Exploring the music of the Mexican Baroque: Introduction and performance suggestions for the newly edited Los Maitines de Nuestra Señora de la Concepción by Ignacio de Jerusalem (1768).
Sherrill Blodget, Castleton State College
In recent years the music of sixteenth to eighteenth century viceroyal Mexico has gained exposure through research and modern performance. Motets, Masses, and villancicos by composers such as Ignacio de Jerusalem, Juan Gutierrez de Padilla, Manuel de Zumaya, and Juan Garcia de ZŽspedes have been performed and recorded by ensembles worldwide. Despite this recent rise in popularity and ongoing research into these musical traditions, much of this music remains inaccessible to modern choral and orchestral ensembles due to a lack of published editions and performance practice guides.
Ignacio de Jerusalem (1707-1769), maestro de capilla at the Mexico City Cathedral from 1750-1769, has been lauded as one of the most talented and important composers in eighteenth-century Mexico. Of his extensive output, which includes Matins settings, Vespers psalms, Latin motets, loas, villancicos, and several single- and double-choir Masses, the Matins services from his last decade are the most monumental in scale. The responsories include elaborate choral-orchestral settings and virtuosic concerted arias.
In an effort to make more of Jerusalem’s delightful music accessible to the public, my doctoral research focused on creating a historically informed performance edition of Los Maitines de Nuestra Se–ora de la Concepci—n (The Matins for Our Lady of the Conception) composed by Jerusalem in 1768. The Matins, which previously existed only in manuscript, is scored for SATB choir and soloists, and a chamber orchestra of violins, trompas (baroque horns and trumpets), oboes, flutes, basso continuo, and organ. The music exemplifies Jerusalem’s exquisite compositional style, which combines the galant, late baroque, and individual traits. In this setting the invitatory, hymn, and Responsories 1, 3, 4, and 6, are scored for choir and chamber orchestra, with solo sections. Responsories 2, 5, and 7 are set as arias for tenor, soprano, and alto. The arias display the theatrical, operatic aspects of Jerusalem’s writing, contrasting the simpler choral style in the choral responsories and introductory movements. The combination makes it possible for ensembles of varying experience to successfully perform sections or all of the Matins.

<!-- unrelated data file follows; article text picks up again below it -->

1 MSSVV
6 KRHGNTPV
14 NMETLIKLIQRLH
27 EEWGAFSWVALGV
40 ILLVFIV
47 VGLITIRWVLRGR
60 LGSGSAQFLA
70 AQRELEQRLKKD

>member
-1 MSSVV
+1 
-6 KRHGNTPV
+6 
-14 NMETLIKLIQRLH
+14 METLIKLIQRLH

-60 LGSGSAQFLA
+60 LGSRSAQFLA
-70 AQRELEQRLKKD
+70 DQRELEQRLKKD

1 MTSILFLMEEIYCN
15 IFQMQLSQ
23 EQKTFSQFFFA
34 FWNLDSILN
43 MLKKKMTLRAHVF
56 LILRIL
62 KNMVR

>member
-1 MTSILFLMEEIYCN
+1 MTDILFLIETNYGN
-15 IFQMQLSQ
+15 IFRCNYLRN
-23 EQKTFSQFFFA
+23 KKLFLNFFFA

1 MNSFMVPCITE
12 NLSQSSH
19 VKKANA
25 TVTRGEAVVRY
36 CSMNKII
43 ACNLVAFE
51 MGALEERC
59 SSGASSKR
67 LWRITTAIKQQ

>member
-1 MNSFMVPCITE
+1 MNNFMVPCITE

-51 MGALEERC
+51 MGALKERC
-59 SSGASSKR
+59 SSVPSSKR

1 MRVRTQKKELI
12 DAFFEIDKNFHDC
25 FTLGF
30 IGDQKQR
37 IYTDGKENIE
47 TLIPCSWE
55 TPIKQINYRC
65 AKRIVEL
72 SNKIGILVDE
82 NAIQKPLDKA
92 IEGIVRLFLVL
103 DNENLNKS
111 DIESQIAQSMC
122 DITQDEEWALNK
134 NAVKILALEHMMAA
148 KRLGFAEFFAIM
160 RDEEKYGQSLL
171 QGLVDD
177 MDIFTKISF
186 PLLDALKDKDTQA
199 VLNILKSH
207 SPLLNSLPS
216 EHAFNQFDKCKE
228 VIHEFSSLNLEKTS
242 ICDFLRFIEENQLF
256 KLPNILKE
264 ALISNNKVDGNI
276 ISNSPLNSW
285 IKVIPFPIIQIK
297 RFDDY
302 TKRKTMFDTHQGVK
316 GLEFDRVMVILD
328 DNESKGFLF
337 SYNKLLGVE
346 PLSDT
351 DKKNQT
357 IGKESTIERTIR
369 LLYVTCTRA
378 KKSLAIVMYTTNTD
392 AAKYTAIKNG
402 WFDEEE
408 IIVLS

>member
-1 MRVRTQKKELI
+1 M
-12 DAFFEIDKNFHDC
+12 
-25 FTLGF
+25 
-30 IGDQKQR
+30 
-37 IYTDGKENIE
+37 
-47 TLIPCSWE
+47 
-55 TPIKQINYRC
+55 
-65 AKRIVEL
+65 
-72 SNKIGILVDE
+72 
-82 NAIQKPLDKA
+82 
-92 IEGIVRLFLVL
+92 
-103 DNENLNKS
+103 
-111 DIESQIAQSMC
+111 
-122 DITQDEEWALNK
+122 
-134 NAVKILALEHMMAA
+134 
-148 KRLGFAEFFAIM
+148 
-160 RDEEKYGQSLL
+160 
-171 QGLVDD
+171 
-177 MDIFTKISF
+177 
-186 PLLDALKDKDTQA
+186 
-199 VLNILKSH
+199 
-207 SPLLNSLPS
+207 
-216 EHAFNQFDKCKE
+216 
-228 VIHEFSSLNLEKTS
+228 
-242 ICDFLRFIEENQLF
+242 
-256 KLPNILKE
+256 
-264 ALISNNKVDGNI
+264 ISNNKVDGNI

Based on my edition, the premier modern performance of the Invitatorio and first two Nocturns of the Matins was given by the Arizona Choir as the capstone concert for the Second International Symposium on Latin American Music “Exploring Exchange: Church and Theatre, Iberia and the Americas, Past and Present” at the University of Arizona in January, 2009. The music was very well received. I am currently working on the final Nocturn and preparing the entire edition for publication in 2010.
At the Eastern Division ACDA Conference Research Paper Session (Source Studies in the Music of the Baroque Era, Friday 4:00pm) I will provide an overview of the Matins for Our Lady of the Conception and will discuss performance practice challenges and programming considerations for modern concert settings. In addition I will highlight aspects of preparing the edition, presenting slides of the manuscript and the Cathedral and Archive of Mexico City to put the work in the context of the glorious setting for which it was originally composed and performed. Through sharing my research I hope to encourage further performances of this glorious Matins, and to spark further interest in creating performance editions of the wealth of manuscripts remaining in the archives of the Mexico City Cathedral and elsewhere in Latin America.